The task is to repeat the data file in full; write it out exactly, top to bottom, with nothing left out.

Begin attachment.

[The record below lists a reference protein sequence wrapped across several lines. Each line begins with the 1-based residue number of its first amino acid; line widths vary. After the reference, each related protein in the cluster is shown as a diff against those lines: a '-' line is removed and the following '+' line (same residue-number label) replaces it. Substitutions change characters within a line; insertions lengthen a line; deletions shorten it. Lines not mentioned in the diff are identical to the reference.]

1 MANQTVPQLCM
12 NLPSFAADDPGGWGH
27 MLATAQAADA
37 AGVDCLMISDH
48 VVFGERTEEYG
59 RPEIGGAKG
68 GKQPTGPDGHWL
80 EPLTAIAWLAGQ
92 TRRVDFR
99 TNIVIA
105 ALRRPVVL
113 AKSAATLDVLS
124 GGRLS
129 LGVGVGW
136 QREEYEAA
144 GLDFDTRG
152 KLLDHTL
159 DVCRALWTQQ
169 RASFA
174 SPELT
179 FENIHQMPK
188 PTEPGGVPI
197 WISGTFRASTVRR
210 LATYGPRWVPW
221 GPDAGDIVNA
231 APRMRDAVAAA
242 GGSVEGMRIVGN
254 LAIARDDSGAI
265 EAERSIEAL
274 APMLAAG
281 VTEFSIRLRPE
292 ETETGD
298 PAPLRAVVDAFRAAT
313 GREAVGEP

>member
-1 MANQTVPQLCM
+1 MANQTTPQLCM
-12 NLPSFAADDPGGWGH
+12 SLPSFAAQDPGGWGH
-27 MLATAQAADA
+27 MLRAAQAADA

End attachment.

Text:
[The record below lists a reference protein sequence wrapped across several lines. Each line begins with the 1-based residue number of its first amino acid; line widths vary. After the reference, each related protein in the cluster is shown as a diff against those lines: a '-' line is removed and the following '+' line (same residue-number label) replaces it. Substitutions change characters within a line; insertions lengthen a line; deletions shorten it. Lines not mentioned in the diff are identical to the reference.]

1 MANQTVPQLCM
12 NLPSFAADDPGGWGH
27 MLATAQAADA
37 AGVDCLMISDH
48 VVFGERTEEYG
59 RPEIGGAKG
68 GKQPTGPDGHWL
80 EPLTAIAWLAGQ
92 TRRVDFR
99 TNIVIA
105 ALRRPVVL
113 AKSAATLDVLS
124 GGRLS
129 LGVGVGW
136 QREEYEAA
144 GLDFDTRG
152 KLLDHTL
159 DVCRALWTQQ
169 RASFA
174 SPELT
179 FENIHQMPK
188 PTEPGGVPI
197 WISGTFRASTVRR
210 LATYGPRWVPW
221 GPDAGDIVNA
231 APRMRDAVAAA
242 GGSVEGMRIVGN
254 LAIARDDSGAI
265 EAERSIEAL
274 APMLAAG
281 VTEFSIRLRPE
292 ETETGD
298 PAPLRAVVDAFRAAT
313 GREAVGEP

>member
-1 MANQTVPQLCM
+1 MANQTTPQLCM
-12 NLPSFAADDPGGWGH
+12 SLPSFAAQDPGGWGH
-27 MLATAQAADA
+27 MLRAAQAADA